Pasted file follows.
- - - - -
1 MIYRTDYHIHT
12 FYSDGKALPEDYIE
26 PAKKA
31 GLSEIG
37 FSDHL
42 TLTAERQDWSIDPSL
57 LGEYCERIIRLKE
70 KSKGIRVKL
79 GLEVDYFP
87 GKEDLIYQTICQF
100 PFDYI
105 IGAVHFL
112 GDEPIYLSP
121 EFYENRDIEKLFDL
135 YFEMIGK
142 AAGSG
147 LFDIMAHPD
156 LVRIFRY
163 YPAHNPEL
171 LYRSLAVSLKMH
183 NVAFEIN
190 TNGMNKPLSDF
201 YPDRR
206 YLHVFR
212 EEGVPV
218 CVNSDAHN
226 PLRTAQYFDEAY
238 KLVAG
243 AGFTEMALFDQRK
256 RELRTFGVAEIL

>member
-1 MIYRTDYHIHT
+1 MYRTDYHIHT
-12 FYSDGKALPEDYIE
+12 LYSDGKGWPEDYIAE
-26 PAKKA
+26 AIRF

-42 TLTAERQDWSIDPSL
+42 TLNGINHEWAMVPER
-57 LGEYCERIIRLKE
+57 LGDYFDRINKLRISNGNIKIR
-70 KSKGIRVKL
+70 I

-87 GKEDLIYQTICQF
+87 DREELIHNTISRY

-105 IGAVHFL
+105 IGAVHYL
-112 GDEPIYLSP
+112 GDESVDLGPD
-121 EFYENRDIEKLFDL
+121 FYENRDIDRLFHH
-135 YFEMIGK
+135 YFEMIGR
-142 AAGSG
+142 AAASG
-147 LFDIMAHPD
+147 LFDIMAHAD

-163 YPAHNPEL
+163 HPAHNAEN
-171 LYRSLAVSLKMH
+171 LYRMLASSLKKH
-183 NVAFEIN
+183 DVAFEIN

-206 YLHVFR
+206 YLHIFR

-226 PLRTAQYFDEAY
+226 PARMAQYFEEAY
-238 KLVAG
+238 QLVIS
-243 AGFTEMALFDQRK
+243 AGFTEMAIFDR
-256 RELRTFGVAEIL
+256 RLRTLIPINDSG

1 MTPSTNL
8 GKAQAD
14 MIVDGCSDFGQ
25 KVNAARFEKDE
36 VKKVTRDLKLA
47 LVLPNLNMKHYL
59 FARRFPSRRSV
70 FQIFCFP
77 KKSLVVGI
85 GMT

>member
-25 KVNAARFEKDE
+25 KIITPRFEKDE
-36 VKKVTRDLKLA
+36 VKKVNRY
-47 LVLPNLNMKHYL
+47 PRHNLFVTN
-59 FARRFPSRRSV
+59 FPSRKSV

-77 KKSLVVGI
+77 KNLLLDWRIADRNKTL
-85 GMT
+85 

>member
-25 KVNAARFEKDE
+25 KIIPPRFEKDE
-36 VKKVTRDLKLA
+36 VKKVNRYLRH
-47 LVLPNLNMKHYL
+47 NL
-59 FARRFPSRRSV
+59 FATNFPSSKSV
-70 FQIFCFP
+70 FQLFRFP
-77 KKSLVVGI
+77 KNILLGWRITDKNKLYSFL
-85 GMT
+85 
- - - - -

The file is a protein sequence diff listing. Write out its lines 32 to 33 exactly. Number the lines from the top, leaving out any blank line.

-1 MIYRTDYHIHT
+1 MYRTDYHIHT